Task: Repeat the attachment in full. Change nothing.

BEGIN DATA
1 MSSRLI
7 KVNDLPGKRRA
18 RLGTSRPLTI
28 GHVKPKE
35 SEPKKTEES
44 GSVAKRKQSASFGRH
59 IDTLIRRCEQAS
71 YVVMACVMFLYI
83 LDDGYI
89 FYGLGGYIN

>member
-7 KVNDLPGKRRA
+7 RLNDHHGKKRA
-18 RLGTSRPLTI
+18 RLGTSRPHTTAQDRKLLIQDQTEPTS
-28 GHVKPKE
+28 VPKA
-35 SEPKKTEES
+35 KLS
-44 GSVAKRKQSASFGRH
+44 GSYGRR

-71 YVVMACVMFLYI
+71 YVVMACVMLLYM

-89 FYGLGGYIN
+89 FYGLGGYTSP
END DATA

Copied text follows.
1 MSSRLI
7 KVNDLPGKRRA
18 RLGTSRPLTI
28 GHVKPKE
35 SEPKKTEES
44 GSVAKRKQSASFGRH
59 IDTLIRRCEQAS
71 YVVMACVMFLYI
83 LDDGYI
89 FYGLGGYIN

>member
-7 KVNDLPGKRRA
+7 RLNDHHGKKRA
-18 RLGTSRPLTI
+18 RLGTSRPHTTAQDRKLLIQDQTEPTS
-28 GHVKPKE
+28 VPKA
-35 SEPKKTEES
+35 KLS
-44 GSVAKRKQSASFGRH
+44 GSYGRR

-71 YVVMACVMFLYI
+71 YVVMACVMLLYM

-89 FYGLGGYIN
+89 FYGLGGYTSP